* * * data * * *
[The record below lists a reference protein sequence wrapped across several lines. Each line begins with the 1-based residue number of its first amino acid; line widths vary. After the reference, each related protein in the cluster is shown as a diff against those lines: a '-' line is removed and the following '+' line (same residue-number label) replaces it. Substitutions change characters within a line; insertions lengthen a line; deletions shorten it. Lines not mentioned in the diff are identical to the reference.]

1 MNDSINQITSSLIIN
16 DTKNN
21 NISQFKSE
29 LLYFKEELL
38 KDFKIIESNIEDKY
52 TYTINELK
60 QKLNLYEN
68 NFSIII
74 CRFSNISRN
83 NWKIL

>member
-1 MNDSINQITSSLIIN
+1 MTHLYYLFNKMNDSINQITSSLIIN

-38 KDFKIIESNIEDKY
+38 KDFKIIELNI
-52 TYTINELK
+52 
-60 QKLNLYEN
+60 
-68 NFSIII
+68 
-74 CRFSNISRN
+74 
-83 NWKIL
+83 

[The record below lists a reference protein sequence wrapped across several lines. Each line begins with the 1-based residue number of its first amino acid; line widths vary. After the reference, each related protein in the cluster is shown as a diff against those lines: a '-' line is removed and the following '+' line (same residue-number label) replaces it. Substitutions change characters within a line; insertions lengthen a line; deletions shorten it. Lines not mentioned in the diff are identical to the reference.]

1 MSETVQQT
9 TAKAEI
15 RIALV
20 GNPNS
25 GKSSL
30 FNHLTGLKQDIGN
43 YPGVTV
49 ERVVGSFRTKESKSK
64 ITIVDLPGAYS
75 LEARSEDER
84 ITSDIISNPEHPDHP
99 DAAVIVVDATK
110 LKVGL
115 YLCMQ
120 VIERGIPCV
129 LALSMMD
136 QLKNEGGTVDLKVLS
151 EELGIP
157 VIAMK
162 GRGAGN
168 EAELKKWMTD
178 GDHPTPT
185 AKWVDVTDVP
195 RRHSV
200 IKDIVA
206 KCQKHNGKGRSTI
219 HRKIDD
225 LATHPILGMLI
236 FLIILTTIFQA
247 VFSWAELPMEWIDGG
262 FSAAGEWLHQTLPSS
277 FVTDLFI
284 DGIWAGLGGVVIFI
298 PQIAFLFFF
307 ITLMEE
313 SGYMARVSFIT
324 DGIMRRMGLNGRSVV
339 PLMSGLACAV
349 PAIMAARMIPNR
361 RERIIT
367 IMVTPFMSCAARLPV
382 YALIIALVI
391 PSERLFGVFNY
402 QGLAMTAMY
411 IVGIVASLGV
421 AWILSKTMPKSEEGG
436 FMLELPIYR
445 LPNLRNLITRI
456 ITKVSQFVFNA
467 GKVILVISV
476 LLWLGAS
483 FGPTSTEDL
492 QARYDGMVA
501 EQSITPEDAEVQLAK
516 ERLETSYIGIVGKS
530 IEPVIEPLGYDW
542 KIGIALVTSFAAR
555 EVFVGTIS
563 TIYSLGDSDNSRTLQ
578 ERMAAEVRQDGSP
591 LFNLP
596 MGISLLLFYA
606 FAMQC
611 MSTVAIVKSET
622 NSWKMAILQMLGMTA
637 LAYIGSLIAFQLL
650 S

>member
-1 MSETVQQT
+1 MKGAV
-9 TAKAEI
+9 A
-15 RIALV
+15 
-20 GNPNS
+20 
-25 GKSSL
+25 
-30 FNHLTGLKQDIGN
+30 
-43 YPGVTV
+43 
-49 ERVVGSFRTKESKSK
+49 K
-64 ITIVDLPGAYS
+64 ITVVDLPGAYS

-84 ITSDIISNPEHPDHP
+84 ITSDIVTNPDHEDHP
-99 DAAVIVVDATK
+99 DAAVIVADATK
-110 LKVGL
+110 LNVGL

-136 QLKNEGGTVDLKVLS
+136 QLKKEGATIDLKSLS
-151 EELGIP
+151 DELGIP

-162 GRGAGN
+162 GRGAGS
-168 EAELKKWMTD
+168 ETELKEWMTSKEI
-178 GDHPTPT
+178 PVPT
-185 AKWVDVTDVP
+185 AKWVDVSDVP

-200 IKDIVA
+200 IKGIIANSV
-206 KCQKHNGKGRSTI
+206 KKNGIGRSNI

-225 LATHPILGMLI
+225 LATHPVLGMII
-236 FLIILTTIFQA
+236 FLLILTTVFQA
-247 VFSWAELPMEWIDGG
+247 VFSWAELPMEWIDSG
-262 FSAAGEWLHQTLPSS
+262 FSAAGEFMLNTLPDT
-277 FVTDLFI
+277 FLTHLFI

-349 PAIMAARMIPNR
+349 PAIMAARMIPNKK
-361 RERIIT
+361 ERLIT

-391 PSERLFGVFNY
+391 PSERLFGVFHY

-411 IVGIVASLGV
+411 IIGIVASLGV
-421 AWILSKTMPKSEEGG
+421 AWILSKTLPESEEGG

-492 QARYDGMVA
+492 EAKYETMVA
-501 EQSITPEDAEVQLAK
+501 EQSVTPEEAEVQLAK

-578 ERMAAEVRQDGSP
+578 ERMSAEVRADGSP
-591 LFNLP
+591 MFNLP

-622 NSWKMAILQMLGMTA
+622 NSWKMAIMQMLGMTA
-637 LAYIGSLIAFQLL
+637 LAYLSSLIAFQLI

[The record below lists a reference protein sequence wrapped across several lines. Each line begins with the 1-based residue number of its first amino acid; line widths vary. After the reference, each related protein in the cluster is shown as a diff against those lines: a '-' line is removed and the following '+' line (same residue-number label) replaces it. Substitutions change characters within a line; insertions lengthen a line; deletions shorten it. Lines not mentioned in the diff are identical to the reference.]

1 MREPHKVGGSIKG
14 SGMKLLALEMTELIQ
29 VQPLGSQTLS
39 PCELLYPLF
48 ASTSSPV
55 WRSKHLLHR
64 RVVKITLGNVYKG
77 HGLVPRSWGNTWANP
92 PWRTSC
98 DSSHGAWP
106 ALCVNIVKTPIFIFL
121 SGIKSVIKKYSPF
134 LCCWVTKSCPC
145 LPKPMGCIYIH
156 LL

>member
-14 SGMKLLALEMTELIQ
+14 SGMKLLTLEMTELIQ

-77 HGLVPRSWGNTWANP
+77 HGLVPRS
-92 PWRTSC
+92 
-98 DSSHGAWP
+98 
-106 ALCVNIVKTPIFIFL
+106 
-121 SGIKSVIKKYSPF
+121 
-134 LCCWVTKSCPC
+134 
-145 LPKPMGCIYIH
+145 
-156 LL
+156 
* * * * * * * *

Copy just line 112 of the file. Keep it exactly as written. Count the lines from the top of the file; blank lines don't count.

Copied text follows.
-64 ITIVDLPGAYS